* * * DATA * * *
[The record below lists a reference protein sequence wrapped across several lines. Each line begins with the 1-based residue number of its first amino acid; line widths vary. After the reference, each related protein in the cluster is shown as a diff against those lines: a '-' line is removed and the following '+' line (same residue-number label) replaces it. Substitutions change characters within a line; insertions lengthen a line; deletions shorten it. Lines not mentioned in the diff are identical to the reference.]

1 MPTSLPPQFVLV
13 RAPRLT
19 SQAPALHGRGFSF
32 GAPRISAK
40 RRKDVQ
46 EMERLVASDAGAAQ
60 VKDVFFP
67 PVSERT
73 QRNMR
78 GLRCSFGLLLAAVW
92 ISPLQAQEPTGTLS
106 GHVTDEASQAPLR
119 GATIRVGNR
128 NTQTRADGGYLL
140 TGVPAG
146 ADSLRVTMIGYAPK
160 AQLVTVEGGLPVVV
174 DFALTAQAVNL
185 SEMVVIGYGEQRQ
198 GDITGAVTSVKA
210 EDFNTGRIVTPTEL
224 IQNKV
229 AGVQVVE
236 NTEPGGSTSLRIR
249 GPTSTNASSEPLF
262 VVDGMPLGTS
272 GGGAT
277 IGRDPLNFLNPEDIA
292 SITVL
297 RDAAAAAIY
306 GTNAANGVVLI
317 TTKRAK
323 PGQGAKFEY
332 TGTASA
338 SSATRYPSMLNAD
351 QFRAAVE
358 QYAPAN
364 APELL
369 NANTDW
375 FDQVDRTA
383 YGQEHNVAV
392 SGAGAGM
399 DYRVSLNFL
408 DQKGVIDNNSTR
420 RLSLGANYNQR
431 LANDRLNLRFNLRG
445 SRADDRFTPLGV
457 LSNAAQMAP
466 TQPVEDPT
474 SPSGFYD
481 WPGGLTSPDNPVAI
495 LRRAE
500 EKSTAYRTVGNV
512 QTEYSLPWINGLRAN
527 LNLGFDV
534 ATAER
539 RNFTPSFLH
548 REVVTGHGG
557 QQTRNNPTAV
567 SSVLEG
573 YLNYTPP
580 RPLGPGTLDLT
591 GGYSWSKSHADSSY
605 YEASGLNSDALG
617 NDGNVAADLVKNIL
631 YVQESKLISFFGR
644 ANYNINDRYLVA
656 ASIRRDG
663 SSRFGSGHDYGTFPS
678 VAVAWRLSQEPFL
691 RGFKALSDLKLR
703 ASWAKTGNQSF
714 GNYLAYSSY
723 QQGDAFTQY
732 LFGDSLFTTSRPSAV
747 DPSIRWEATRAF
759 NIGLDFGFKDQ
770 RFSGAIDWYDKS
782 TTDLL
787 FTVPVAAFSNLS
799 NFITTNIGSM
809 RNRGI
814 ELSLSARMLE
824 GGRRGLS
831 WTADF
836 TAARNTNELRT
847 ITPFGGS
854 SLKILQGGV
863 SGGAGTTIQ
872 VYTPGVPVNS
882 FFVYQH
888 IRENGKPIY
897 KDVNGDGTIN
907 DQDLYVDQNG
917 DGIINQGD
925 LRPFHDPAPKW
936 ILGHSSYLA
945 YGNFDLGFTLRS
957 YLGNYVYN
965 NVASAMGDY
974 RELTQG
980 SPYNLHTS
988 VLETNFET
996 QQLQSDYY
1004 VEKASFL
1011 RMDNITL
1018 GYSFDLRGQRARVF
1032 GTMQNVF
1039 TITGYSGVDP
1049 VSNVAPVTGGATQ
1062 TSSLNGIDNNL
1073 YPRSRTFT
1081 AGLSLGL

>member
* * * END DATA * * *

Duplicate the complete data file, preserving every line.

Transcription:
[The record below lists a reference protein sequence wrapped across several lines. Each line begins with the 1-based residue number of its first amino acid; line widths vary. After the reference, each related protein in the cluster is shown as a diff against those lines: a '-' line is removed and the following '+' line (same residue-number label) replaces it. Substitutions change characters within a line; insertions lengthen a line; deletions shorten it. Lines not mentioned in the diff are identical to the reference.]

1 MPTSLPPQFVLV
13 RAPRLT
19 SQAPALHGRGFSF
32 GAPRISAK
40 RRKDVQ
46 EMERLVASDAGAAQ
60 VKDVFFP
67 PVSERT
73 QRNMR
78 GLRCSFGLLLAAVW
92 ISPLQAQEPTGTLS
106 GHVTDEASQAPLR
119 GATIRVGNR
128 NTQTRADGGYLL
140 TGVPAG
146 ADSLRVTMIGYAPK
160 AQLVTVEGGLPVVV
174 DFALTAQAVNL
185 SEMVVIGYGEQRQ
198 GDITGAVTSVKA
210 EDFNTGRIVTPTEL
224 IQNKV
229 AGVQVVE
236 NTEPGGSTSLRIR
249 GPTSTNASSEPLF
262 VVDGMPLGTS
272 GGGAT
277 IGRDPLNFLNPEDIA
292 SITVL
297 RDAAAAAIY
306 GTNAANGVVLI
317 TTKRAK
323 PGQGAKFEY
332 TGTASA
338 SSATRYPSMLNAD
351 QFRAAVE
358 QYAPAN
364 APELL
369 NANTDW
375 FDQVDRTA
383 YGQEHNVAV
392 SGAGAGM
399 DYRVSLNFL
408 DQKGVIDNNSTR
420 RLSLGANYNQR
431 LANDRLNLRFNLRG
445 SRADDRFTPLGV
457 LSNAAQMAP
466 TQPVEDPT
474 SPSGFYD
481 WPGGLTSPDNPVAI
495 LRRAE
500 EKSTAYRTVGNV
512 QTEYSLPWINGLRAN
527 LNLGFDV
534 ATAER
539 RNFTPSFLH
548 REVVTGHGG
557 QQTRNNPTAV
567 SSVLEG
573 YLNYTPP
580 RPLGPGTLDLT
591 GGYSWSKSHADSSY
605 YEASGLNSDALG
617 NDGNVAADLVKNIL
631 YVQESKLISFFGR
644 ANYNINDRYLVA
656 ASIRRDG
663 SSRFGSGHDYGTFPS
678 VAVAWRLSQEPFL
691 RGFKALSDLKLR
703 ASWAKTGNQSF
714 GNYLAYSSY
723 QQGDAFTQY
732 LFGDSLFTTSRPSAV
747 DPSIRWEATRAF
759 NIGLDFGFKDQ
770 RFSGAIDWYDKS
782 TTDLL
787 FTVPVAAFSNLS
799 NFITTNIGSM
809 RNRGI
814 ELSLSARMLE
824 GGRRGLS
831 WTADF
836 TAARNTNELRT
847 ITPFGGS
854 SLKILQGGV
863 SGGAGTTIQ
872 VYTPGVPVNS
882 FFVYQH
888 IRENGKPIY
897 KDVNGDGTIN
907 DQDLYVDQNG
917 DGIINQGD
925 LRPFHDPAPKW
936 ILGHSSYLA
945 YGNFDLGFTLRS
957 YLGNYVYN
965 NVASAMGDY
974 RELTQG
980 SPYNLHTS
988 VLETNFET
996 QQLQSDYY
1004 VEKASFL
1011 RMDNITL
1018 GYSFDLRGQRARVF
1032 GTMQNVF
1039 TITGYSGVDP
1049 VSNVAPVTGGATQ
1062 TSSLNGIDNNL
1073 YPRSRTFT
1081 AGLSLGL

>member